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Press Release

Jefferson County Receives DOJ Funding To Establish Alabama’s First Day Reporting Center

For Immediate Release
U.S. Attorney's Office, Northern District of Alabama

BIRMINGHAM – The Department of Justice has awarded the Alabama Board of Pardons and Paroles a Second Chance Act grant of $687,176 to establish a Day Reporting Center in Birmingham, announced U.S. Attorney Joyce White Vance and Pardons and Paroles Executive Director Cynthia Dillard.

The Day Reporting Center will deliver services to people on parole from state prisons to help them successfully return to society and reduce the likelihood of Birmingham area probationers committing new crimes.

“This grant demonstrates the Department of Justice’s commitment to helping states that are on the path to curbing criminal recidivism," Vance said. "The day reporting center will follow best practices that have curtailed the rate at which new crimes are committed by ex-offenders in other areas," she said. “Jefferson County contributes more inmates to state prisons than any other county in Alabama, so starting here is a strong step in the right direction.”

Since 2010, Vance has worked with state and local agencies and community organizations through the North Alabama Reentry Council to reduce crime by increasing successful reentry outcomes for newly released offenders.

Through the Department of Justice’s Smart on Crime initiative, the department promotes a holistic approach to reducing crime – prevention, enforcement and reentry. Smart on Crime prioritizes crime reduction efforts that are committed to data-driven, evidenced-based methodology, and that are collaborative efforts among all stakeholders. The DRC will collaborate with community-based service providers to improve reentry outcomes for ex-offenders.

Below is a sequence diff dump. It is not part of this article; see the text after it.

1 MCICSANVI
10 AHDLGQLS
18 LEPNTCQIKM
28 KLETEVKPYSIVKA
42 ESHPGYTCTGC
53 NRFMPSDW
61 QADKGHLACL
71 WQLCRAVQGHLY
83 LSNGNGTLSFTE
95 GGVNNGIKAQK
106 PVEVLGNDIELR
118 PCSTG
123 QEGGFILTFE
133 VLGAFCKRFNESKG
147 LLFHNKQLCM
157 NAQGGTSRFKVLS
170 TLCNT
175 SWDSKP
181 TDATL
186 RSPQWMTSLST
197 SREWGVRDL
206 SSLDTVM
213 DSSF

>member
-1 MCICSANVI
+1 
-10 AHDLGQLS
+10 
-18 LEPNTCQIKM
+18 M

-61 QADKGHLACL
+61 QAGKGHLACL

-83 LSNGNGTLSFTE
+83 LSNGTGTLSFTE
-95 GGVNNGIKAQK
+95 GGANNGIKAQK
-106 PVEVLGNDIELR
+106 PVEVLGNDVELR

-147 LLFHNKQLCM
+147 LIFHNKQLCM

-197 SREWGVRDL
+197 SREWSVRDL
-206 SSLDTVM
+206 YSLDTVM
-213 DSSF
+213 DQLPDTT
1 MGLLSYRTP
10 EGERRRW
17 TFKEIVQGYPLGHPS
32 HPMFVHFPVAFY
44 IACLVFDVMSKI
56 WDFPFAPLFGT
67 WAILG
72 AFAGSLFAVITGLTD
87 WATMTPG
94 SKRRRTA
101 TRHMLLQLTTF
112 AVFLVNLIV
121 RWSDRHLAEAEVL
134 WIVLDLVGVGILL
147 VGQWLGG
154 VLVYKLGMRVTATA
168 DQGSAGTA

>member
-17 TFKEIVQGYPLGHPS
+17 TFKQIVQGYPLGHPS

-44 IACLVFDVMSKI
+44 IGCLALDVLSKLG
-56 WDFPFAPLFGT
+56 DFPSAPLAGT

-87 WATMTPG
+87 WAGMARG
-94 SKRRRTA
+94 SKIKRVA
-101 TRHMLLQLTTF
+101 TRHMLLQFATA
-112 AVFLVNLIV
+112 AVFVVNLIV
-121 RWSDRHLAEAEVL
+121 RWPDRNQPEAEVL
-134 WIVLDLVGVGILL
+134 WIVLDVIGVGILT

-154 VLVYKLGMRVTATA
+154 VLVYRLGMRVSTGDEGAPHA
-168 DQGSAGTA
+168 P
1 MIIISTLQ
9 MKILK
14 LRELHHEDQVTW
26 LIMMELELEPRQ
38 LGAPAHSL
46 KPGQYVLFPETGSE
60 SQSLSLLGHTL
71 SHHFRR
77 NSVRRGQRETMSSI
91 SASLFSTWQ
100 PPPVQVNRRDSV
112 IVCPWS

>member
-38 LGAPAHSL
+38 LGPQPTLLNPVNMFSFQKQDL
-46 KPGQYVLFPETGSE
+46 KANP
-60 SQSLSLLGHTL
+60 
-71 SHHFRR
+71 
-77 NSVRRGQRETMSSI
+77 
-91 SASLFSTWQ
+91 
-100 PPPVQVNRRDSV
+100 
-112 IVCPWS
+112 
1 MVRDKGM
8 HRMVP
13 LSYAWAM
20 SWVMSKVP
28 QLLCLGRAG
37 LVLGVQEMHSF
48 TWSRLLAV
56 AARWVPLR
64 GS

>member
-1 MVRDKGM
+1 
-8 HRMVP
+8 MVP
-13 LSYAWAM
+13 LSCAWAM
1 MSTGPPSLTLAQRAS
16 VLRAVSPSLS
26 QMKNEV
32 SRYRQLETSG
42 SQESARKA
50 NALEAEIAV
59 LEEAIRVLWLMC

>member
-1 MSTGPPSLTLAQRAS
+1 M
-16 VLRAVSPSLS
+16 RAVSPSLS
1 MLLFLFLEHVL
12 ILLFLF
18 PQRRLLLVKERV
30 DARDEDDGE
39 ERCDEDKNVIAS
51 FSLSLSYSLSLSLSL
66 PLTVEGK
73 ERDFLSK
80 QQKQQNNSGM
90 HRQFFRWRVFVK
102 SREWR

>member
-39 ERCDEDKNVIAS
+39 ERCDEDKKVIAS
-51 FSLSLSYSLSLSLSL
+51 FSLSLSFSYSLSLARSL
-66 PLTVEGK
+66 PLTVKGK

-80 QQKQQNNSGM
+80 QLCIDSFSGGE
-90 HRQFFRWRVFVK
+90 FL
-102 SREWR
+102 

The DRC services will include employment options, education, substance abuse rehabilitation, and behavioral training, all which have been proven to increase the chances that an ex-offender will avoid re-offending and returning to prison.

Community-based reentry services, such as DRCs, are effective in reducing criminal recidivism and are more cost-efficient, compared to incarceration. The Birmingham center will be modeled after DRCs in Georgia, where only 7 percent of DRC participants reoffend. Alabama’s current ex-offender recidivism rate is about 35 percent. The projected daily cost of the Birmingham center is a fraction of the $43 a day for each inmate within Alabama’s prison system.

Reentry programs that have proven effective in other states towards reducing crime and prison populations are a topic being reviewed by the Alabama Prison Reform Task Force. Taskforce Chairman, State Sen. Cam Ward, R-Alabaster, said, "Community-based, reentry services are the key component to reducing recidivism in our corrections system. These programs are crucial to the reform efforts under way in Alabama."

State Sen. Arthur Orr, R-Decatur, a taskforce member, added, "We are appreciative of the Department of Justice’s support to help us reduce recidivism among our inmates under community supervision. The improved supervision measures created by this grant will not only help our prison overcrowding situation in Alabama, but also help newly released individuals get on the right track."

Congress created the Second Chance Act in 2008. It has received broad bipartisan support within Congress, and from former President George W. Bush and President Barack Obama. The Second Chance Act is the first-of-its-kind legislation that authorizes federal grants to government agencies and nonprofit organizations to provide support strategies and services designed to reduce recidivism by improving outcomes for people returning from prisons, jails and juvenile facilities.

The Second Chance Act is administered by the Office of Justice Programs within the Department of Justice.

Updated March 19, 2015